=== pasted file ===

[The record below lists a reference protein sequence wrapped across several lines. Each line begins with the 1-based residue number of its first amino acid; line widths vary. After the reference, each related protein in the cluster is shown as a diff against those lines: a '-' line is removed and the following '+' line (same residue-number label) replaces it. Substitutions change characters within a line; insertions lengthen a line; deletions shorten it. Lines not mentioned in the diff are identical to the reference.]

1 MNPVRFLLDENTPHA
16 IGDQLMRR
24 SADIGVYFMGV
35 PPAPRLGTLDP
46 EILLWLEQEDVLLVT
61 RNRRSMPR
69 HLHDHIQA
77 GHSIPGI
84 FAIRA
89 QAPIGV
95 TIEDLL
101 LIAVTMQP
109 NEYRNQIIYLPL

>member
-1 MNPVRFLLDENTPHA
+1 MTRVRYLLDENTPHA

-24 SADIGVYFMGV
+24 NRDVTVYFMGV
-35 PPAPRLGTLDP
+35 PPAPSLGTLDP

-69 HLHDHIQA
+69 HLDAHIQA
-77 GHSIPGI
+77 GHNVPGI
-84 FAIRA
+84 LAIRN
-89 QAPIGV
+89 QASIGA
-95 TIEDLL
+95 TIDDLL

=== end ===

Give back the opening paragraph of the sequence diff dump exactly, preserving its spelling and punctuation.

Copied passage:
[The record below lists a reference protein sequence wrapped across several lines. Each line begins with the 1-based residue number of its first amino acid; line widths vary. After the reference, each related protein in the cluster is shown as a diff against those lines: a '-' line is removed and the following '+' line (same residue-number label) replaces it. Substitutions change characters within a line; insertions lengthen a line; deletions shorten it. Lines not mentioned in the diff are identical to the reference.]